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The Bank of Canada released their January 2013 Monetary Policy Report. Of note, the Bank downgraded its growth expectation for 2013 to 2.0 per cent from 2.3 per cent, and expects the Canadian economy will not reach full potential until late 2014.
Several key points in the January MPR reinforce what progressive economists have been saying about the Canadian labour market.
Since 2010, more than 27 per cent of part-time workers have been "involuntary part-timers." That means that they are underemployed, working part-time but wanting full-time employment. This graph shows that there has been very little improvement on that front.
Wage increases have been moderate since the recession, and the Bank expects that this will continue to be the case through 2013.
The Bank's latest Business Outlook Survey also indicates that there is slack in the Canadian labour market, with a historically low proportion of firms reporting labour shortages (Chart 6) or pressures on production capacity (Chart 5).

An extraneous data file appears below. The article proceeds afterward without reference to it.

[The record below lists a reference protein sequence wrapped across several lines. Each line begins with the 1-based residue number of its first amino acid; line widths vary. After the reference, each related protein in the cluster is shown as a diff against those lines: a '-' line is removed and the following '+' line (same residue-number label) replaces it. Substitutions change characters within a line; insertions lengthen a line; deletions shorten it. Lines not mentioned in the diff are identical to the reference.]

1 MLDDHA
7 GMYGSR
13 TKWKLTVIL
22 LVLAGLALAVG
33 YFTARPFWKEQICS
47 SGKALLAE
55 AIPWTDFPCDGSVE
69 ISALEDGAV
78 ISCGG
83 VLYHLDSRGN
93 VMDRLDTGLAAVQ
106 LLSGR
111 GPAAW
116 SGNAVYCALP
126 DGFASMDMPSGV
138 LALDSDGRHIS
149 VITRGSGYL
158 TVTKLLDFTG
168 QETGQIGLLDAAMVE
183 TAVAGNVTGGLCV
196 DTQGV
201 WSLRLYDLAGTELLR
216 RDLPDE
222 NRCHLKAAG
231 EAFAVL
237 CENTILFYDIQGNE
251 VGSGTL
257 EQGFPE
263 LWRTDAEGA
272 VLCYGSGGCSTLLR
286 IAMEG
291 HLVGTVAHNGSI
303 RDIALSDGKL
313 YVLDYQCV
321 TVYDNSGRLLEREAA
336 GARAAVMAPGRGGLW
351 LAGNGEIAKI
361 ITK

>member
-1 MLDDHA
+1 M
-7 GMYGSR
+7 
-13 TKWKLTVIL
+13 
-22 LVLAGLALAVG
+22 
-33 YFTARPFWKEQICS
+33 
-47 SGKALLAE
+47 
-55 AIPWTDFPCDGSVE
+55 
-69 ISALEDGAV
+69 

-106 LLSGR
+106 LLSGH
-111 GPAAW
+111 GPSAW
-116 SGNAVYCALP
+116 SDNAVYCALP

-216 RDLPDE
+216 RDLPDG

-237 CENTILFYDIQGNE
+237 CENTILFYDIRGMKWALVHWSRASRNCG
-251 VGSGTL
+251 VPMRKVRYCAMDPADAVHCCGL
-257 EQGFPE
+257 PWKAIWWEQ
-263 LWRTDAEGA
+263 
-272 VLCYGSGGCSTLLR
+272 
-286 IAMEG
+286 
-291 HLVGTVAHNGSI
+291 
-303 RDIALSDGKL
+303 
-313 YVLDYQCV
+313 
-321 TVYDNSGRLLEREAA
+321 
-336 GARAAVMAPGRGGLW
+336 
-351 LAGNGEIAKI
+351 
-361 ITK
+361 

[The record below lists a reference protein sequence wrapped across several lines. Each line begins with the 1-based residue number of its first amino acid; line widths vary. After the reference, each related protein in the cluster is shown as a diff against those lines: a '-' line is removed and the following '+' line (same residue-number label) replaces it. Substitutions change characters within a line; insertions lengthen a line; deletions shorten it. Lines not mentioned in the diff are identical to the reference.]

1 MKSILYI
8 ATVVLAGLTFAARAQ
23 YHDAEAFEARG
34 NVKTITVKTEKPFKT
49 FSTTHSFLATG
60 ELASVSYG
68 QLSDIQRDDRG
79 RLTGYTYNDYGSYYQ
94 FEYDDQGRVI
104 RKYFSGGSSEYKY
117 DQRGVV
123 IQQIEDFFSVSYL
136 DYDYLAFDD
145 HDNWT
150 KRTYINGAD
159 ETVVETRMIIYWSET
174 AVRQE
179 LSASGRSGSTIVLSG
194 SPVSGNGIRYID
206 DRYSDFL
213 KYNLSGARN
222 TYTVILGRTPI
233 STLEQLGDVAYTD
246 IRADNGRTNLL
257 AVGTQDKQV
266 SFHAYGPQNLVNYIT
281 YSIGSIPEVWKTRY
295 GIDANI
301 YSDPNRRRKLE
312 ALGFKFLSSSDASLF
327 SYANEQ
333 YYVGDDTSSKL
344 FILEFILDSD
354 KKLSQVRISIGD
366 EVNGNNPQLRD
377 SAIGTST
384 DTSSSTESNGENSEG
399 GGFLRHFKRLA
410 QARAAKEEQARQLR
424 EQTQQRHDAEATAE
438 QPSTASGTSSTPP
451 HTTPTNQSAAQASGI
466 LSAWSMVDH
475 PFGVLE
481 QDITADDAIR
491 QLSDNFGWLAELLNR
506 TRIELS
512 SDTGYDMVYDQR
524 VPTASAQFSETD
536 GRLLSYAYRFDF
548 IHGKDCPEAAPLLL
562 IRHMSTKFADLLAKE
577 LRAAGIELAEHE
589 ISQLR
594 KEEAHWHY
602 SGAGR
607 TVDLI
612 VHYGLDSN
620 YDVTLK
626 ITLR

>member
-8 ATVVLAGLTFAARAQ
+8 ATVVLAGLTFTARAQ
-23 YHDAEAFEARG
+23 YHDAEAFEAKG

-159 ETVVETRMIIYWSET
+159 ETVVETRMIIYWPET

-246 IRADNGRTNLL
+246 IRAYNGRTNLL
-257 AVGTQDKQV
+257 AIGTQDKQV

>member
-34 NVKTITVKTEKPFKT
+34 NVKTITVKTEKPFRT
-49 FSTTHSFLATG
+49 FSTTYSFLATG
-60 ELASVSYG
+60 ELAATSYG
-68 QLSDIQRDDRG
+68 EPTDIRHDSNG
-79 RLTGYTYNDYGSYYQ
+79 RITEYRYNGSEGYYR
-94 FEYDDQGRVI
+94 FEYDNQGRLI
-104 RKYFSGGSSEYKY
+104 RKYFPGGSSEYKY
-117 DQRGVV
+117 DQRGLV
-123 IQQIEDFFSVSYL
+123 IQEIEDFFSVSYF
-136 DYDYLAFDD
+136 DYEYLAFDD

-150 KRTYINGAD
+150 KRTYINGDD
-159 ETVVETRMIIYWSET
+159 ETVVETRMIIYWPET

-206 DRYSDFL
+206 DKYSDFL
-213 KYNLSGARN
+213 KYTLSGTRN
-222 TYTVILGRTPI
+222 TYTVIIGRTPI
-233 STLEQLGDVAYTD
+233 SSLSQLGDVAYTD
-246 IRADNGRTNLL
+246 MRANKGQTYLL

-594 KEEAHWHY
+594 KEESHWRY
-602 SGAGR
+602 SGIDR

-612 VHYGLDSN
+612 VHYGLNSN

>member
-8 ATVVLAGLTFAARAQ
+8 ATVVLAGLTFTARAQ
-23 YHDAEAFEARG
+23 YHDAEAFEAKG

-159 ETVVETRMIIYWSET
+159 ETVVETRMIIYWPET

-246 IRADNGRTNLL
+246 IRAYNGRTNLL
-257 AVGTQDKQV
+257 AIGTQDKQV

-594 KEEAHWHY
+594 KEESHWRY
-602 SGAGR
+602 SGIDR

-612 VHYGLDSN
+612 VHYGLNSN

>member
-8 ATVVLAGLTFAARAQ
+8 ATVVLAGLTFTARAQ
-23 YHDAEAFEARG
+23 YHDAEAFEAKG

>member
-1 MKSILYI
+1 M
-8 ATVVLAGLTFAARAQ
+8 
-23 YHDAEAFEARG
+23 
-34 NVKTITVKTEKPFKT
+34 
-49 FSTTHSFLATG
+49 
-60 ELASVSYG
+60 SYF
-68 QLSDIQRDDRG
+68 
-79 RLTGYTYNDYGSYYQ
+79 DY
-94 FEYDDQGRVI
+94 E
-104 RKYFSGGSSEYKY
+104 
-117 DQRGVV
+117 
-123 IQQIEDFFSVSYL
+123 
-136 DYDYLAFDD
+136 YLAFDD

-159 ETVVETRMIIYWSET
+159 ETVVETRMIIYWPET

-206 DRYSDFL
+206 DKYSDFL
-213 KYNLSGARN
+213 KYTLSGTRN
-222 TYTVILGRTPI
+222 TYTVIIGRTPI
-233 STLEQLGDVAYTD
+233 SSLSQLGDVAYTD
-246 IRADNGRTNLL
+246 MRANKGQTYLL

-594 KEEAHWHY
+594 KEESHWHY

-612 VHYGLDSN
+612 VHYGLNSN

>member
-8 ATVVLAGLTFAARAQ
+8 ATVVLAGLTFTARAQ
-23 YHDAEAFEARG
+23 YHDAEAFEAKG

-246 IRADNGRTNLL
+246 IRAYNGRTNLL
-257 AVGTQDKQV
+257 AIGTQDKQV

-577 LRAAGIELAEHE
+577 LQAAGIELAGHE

Yesterday, Statistics Canada released the latest job vacancy numbers -- there were 5.0 unemployed persons in Canada for every job vacancy in October. This varies significantly by province, with Alberta and Saskatchewan being much lower than the national average at 1.7 unemployed persons per job vacancy, and Quebec (6.2) and Ontario (7.1) higher than the national average.
All this is to say, the evidence shows that there remains considerable slack in the Canadian labour market. If anyone in Ottawa was surprised by public backlash, anger, and fear around changes to Employment Insurance, they shouldn't have been. Many parts of Canada are still suffering the effects of the recession, and see no relief on the horizon. The government's response to continued labour market weakness has been to penalize frequent claimants and restrict access to EI, a serious breach of trust for Canadians who need a helping hand in hard times.
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